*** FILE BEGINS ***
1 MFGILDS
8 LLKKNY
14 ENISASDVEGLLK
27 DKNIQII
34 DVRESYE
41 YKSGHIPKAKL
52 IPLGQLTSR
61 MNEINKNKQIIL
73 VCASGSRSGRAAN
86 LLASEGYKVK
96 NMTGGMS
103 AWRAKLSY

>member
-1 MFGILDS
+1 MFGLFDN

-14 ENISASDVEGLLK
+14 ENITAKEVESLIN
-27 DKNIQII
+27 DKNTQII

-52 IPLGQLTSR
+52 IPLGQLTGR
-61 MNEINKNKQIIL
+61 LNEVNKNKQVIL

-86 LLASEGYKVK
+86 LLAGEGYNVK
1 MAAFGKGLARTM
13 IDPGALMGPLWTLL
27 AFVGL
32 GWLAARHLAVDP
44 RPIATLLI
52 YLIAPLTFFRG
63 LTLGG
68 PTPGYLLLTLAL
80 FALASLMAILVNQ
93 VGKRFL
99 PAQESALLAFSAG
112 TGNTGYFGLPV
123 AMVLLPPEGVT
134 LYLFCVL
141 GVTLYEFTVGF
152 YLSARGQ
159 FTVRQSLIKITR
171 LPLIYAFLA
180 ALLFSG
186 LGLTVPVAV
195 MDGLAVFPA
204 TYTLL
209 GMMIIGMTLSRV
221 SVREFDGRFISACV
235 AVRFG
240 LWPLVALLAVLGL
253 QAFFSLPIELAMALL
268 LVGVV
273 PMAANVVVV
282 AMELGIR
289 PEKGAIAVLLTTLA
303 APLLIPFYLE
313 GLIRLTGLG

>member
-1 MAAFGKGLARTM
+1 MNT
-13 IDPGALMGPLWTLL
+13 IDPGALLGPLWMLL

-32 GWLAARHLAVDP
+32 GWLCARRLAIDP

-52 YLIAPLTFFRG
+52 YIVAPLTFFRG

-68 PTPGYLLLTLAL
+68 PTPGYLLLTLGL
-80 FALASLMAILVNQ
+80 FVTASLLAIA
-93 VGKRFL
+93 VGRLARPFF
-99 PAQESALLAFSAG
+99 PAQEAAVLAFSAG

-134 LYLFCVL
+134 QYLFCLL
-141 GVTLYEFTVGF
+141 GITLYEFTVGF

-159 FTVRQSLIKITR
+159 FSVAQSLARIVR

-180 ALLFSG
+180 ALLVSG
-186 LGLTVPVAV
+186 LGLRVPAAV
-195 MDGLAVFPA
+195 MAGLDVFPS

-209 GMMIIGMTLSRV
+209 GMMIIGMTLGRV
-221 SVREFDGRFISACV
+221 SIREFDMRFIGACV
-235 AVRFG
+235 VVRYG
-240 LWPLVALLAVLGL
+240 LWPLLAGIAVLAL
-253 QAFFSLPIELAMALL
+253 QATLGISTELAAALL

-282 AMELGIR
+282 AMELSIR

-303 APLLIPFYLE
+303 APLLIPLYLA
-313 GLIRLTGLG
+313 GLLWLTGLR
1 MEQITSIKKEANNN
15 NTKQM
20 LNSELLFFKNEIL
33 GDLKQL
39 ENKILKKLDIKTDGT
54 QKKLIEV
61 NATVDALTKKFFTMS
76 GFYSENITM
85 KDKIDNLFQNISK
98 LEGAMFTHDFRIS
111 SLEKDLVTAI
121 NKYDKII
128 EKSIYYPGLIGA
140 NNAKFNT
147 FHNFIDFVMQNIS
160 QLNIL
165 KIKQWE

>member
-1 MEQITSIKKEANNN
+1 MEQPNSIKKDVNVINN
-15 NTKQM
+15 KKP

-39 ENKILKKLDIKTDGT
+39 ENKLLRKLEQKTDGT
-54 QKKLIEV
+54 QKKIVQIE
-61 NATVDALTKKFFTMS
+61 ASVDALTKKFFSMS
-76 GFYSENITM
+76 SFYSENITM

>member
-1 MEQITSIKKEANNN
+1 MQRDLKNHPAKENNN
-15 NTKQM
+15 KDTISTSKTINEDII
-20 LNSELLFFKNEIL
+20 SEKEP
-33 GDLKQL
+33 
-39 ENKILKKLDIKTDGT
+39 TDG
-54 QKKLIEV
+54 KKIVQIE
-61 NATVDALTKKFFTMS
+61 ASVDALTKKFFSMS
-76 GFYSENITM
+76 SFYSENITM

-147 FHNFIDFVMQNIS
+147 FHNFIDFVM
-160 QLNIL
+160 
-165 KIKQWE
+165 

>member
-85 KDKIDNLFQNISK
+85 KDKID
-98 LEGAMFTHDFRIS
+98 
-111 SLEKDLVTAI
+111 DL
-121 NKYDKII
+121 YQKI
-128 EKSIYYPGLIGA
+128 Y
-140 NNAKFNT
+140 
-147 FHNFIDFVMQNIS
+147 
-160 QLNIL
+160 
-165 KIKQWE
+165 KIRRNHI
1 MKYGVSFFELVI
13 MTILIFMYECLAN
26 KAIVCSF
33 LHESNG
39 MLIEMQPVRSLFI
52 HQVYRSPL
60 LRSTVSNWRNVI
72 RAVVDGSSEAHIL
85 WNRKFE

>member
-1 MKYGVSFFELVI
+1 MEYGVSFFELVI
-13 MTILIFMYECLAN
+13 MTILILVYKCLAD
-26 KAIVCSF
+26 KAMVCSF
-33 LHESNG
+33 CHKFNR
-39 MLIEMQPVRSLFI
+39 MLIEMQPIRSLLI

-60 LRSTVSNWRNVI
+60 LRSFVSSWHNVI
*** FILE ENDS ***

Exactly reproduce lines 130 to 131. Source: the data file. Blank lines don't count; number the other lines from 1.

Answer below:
-61 NATVDALTKKFFTMS
+61 ASVDALTKKFFSMS